Shouldn't Feel Bad

Recently it seems that a lot of racially provoked things are coming to light in the media: Baltimore, Rachael Dolezal, The Charleston shooting, and many others that don’t necessarily reach my area. I usually try to stay away from topics like this. I usually avoid conversations like this in public because I don’t want to start an argument. I also don’t want people to think any different of me because of my views. However, I recently watched a video from Meghan Tonjes: and it made me realize that by not stating my opinion and being quiet, I may be enabling the problem. Allow me express my opinion on the matter.

You shouldn’t feel bad for being white; just like I shouldn’t feel bad for being black. Why can’t we as civilized adults in the year 2015 have a civilized and educated discussion about the FACT that racism still exists? The civil rights movement was 50ish years ago. Just because desegregation laws were passed doesn’t mean the problem went away. Why is it that whenever someone brings up racism, people get offended and defensive? Even if no one is calling them racist, people feel uncomfortable when the word or subject is brought up. It is my opinion and observation that those reared in a “non racist” home believe that racism is over. Because they have not personally witnessed or been a part of a racist act, they deny the FACT that it exists all together and this is where things get complicated.

When racism is brought up, it is not an attempt to make someone feel bad (at least when I do it). It is brought up because it is a subject that needs to be addressed. We as a society need to discuss what happens and make the proper changes so that we can reach the point where it “doesn’t exist”. I put that in quotations because, as sad as it is, I truly believe that racism will always exist to some degree. Just because we ignore a problem doesn’t mean it goes away. When a dog chews up your shoe, you don’t just let him chew your shoes. You take the steps to stop him from chewing your shoes. You discipline him and train him so that you get the desired results. The only way we will solve this problem is to address it and make changes together.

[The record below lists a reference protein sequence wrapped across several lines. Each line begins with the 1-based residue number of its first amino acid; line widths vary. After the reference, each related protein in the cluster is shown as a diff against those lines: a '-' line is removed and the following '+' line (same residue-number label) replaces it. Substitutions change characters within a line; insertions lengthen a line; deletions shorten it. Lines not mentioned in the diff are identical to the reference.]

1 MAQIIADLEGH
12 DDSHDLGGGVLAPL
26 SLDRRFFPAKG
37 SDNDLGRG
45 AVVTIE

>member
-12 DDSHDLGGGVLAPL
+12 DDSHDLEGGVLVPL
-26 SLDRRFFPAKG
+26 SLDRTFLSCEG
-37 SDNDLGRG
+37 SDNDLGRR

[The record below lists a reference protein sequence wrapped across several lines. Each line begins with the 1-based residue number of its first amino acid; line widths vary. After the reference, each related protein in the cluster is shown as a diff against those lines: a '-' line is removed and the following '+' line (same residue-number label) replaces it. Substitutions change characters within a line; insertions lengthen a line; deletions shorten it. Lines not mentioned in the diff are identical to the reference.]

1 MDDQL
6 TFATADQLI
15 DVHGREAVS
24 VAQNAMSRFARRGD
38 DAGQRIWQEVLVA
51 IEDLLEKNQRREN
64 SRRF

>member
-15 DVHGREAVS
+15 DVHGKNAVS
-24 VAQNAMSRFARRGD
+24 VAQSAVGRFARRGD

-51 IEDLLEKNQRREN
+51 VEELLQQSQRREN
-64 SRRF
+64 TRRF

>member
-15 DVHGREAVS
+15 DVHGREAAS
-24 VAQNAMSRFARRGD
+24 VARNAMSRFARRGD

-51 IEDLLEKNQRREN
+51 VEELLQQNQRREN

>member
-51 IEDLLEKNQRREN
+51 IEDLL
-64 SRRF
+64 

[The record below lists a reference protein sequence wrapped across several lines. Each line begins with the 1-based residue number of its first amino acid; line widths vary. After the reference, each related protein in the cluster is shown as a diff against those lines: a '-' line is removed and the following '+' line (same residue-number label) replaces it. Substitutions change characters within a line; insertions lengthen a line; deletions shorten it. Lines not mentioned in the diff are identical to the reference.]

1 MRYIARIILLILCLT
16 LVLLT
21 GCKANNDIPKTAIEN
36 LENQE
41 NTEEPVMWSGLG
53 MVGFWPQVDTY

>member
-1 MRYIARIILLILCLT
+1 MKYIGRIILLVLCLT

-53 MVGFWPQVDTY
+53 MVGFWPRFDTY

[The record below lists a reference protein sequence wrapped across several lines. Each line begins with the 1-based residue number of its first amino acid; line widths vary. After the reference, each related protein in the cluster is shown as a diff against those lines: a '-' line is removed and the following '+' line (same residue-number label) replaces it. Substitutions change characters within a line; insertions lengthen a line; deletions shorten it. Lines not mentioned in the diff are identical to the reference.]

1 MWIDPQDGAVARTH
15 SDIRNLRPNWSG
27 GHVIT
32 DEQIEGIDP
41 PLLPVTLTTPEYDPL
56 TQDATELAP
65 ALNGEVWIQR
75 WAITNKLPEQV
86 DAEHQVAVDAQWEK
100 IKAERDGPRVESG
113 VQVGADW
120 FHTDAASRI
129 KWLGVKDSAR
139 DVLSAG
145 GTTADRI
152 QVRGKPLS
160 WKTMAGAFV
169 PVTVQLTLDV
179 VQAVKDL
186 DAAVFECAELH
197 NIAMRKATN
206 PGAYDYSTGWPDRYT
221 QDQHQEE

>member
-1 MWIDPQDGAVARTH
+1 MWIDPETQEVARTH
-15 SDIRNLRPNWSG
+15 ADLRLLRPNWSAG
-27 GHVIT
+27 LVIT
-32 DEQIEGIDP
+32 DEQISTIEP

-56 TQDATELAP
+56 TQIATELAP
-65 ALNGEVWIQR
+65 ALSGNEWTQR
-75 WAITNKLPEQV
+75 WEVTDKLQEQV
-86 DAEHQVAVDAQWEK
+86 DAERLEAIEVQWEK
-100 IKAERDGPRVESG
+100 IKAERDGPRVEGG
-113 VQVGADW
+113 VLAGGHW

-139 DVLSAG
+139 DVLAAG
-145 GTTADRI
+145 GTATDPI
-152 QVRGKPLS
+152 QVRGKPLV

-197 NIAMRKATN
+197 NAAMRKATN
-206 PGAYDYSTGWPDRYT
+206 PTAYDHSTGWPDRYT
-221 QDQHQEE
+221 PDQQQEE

Let me tell you something. I didn’t grow up poor, plain and simple. Everything I needed was provided. I have two loving parents that were married for 7 years before I was born, and we’ve lived in a nice house as long as I can remember. I grew up in a relatively quiet neighborhood. I didn’t grow up around gangs and violence. I heard about it in music and saw it on tv, but that was never a real part of my life. I went to public school until 5th grade. After that, I went to private school. I excelled in school. I have always been in the top 10% of my class. Unless I’m being funny, I wear my pants at my waist. When in public, I speak like I have an education. I have never been involved in a crime, and I have never been arrested. Whenever I interact with other black people who were not as fortunate as me, I empathize with them. That is all I can do. To them I am white. I’m not saying this brag, but to inform.

But why is it that being educated and privileged is equated with being white? Why do we say things like you’re a white black guy? Can’t black people be privileged and educated. Can’t black people have married parents with enough money to support them? This is another subject and way of thinking that needs to be addressed.

I was also taught that I shouldn’t feel bad for what other people don’t have. That’s not my fault. I didn’t take anything from them. I have not personally harmed them in any way. In that same way, privileged white people shouldn’t feel bad for being privileged and white. However, being black, I still have to deal with racial stereotypes: I still have to live with the fact that people will fear and judge me based solely on the color of my skin. There are several stereotypical experiences that people assume I have been apart of, but I haven’t. I will gladly inform someone of my story if they ask about it.

The bottom line is: Talking about a topic does not make you the aggressor or the victim. It merely opens a line of communication so that one can understand the other. If there is to be any change, we must first acknowledge the problem.

Let’s talk about this so that we can fix it.